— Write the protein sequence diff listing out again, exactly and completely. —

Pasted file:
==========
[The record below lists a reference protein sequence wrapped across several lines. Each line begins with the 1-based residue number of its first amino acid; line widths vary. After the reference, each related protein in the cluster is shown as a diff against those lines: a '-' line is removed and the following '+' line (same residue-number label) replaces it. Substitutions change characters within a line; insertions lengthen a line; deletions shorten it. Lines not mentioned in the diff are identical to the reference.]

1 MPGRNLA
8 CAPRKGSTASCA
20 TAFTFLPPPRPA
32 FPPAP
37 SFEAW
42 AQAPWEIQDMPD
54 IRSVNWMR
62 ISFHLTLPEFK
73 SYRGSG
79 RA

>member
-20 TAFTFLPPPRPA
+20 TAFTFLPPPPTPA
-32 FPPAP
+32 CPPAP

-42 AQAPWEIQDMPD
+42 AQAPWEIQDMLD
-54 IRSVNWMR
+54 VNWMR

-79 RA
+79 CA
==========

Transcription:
[The record below lists a reference protein sequence wrapped across several lines. Each line begins with the 1-based residue number of its first amino acid; line widths vary. After the reference, each related protein in the cluster is shown as a diff against those lines: a '-' line is removed and the following '+' line (same residue-number label) replaces it. Substitutions change characters within a line; insertions lengthen a line; deletions shorten it. Lines not mentioned in the diff are identical to the reference.]

1 MPGRNLA
8 CAPRKGSTASCA
20 TAFTFLPPPRPA
32 FPPAP
37 SFEAW
42 AQAPWEIQDMPD
54 IRSVNWMR
62 ISFHLTLPEFK
73 SYRGSG
79 RA

>member
-20 TAFTFLPPPRPA
+20 TAFTFLPPPPTPA
-32 FPPAP
+32 CPPAP

-42 AQAPWEIQDMPD
+42 AQAPWEIQDMLD
-54 IRSVNWMR
+54 VNWMR

-79 RA
+79 CA